TubeMogul was doing OK, but Brett Wilson knew it could do even better

Give your team the tools

As his team comes up with new ideas, Wilson is big on getting that idea in front of the customer to get feedback.

“We have a huge bias for action,” he says. “If we are spending time with clients, we are going to quickly follow up and build something, even if it has a minimum feature set to get it to market in a production environment and get real feedback so we can figure out if we’re onto something or if we need to iterate.”

Focus is another key element. Moving quickly doesn’t mean throwing ideas together in a reckless manner.

“We very much believe in the power of focus,” he says. “We’re building a company in a big and growing market. Companies that lose their way forget why they exist. So we’re constantly just turning down great ideas so we can stay focused on being the best in the world at one thing. In our case, it’s building software for brand advertisers.”

TubeMogul has grown from $15.6 million in 2011 revenue to $181 million in revenue for 2015. The company has built or expanded partnerships with Discovery Communications, Facebook and Snapchat, among others thus far in 2016. But Wilson knows the future, especially in the world of technology, can change in an instant.

“Our advantage can’t come from just the products that we build,” he says. “It needs to come from our people and our culture. Our people and our culture are designed to keep us ahead. I’m always worried that there could be competitive threats that we didn’t anticipate. In technology, it happens more than in other industries. So you have to build a team and a culture that is designed to constantly be improving and iterating.”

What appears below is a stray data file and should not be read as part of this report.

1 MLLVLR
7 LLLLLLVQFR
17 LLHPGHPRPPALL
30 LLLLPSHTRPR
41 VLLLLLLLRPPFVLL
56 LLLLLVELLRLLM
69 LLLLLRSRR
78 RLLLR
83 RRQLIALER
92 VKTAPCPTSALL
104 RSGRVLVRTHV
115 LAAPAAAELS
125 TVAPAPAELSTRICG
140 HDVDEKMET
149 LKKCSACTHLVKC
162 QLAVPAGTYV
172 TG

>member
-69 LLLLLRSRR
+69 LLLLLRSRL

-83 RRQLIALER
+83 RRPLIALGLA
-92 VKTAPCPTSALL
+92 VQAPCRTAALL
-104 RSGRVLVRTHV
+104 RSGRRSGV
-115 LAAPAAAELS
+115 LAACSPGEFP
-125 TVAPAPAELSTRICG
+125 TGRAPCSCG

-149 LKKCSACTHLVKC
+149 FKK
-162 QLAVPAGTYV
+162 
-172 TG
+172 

Takeaways

  • Don’t make changes without a plan
  • Think about how you can do it differently
  • Focus on what you do best

The Wilson File

Name: Brett Wilson
Title: Co-founder, president and CEO
Company: TubeMogul Inc.

Born: Joliet, Illinois

Education: Bachelor’s degree in strategic management, California State University, Chico; MBA at University of California, Berkeley.

What was your very first job? My parents used to call me Alex P. Keaton from “Family Ties.” I would devour the Wall Street Journal as a kid. I always had jobs. I can remember selling rocks to the neighbors and I was a paperboy for the Green Bay Press Gazette in fourth grade. I looked at the opportunity to work and earn money as my ticket to freedom.

Who has had the biggest influence on your life? My dad. He was in technology and was head of sales for a software company and ended his career as a CEO at a software company. I still call him almost every night on the way home just to debrief and get his advice on life. He’s the wisest person that I know.

Who would you like to meet and why? Maybe my dad’s dad to understand more about our family and where some of our family’s values and norms came from.

Wilson on kindness: To win, you need to be hard charging and never satisfied. But if you can build a company that is kind, that is nirvana. I believe kindness is underrated. People are proud to work at a place where the company wins and does what’s needed to win, but also takes care of each other. I’m sure people think of me as demanding and relentless, but I hope they think of me as being kind as well.